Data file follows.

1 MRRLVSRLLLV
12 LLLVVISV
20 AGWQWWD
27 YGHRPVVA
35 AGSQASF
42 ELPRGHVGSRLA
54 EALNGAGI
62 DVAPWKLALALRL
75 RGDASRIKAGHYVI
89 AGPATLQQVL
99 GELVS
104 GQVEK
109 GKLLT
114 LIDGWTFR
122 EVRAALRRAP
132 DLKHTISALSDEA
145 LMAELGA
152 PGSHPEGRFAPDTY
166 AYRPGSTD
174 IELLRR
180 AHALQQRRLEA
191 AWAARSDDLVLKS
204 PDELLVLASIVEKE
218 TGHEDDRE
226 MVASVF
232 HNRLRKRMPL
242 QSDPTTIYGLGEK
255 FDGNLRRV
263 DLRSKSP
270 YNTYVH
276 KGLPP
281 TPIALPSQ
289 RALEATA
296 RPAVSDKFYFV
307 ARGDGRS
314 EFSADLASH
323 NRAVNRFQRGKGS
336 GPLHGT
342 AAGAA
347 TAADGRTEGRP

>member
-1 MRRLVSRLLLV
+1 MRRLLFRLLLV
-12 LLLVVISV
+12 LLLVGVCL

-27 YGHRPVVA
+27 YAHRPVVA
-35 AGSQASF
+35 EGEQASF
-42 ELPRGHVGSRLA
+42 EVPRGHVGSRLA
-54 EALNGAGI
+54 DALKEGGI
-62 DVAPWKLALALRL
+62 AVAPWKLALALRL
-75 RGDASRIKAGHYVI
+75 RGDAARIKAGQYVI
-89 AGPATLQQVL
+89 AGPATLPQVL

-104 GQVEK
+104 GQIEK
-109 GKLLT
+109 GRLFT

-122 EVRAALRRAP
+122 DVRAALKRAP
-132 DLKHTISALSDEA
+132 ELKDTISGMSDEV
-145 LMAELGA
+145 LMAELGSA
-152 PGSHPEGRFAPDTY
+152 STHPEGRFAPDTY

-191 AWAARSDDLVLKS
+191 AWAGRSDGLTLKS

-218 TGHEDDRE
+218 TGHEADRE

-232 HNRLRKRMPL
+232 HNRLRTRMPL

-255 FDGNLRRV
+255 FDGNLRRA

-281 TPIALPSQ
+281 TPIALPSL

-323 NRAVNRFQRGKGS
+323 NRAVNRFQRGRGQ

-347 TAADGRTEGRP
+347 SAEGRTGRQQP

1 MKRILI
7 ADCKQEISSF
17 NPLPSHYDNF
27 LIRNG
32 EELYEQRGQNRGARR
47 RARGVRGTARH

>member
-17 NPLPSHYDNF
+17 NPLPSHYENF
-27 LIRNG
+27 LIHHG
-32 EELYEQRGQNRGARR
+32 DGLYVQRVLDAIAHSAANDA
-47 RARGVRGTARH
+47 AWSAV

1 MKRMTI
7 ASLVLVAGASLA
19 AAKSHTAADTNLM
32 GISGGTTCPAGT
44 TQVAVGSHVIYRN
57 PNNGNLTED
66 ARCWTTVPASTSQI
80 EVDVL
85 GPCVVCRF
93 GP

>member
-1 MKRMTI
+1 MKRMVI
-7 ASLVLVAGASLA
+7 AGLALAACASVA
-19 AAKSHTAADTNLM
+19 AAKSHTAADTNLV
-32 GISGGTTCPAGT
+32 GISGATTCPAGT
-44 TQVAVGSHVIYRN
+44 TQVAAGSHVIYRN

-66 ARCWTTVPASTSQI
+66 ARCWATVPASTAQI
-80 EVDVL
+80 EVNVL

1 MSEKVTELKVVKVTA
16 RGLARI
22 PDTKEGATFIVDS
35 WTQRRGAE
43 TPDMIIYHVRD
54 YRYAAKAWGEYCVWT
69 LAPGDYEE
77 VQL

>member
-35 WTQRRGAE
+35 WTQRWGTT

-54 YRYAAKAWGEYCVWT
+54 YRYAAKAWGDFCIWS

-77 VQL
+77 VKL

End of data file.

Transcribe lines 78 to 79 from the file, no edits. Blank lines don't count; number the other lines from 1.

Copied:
-255 FDGNLRRV
+255 FDGNLRRA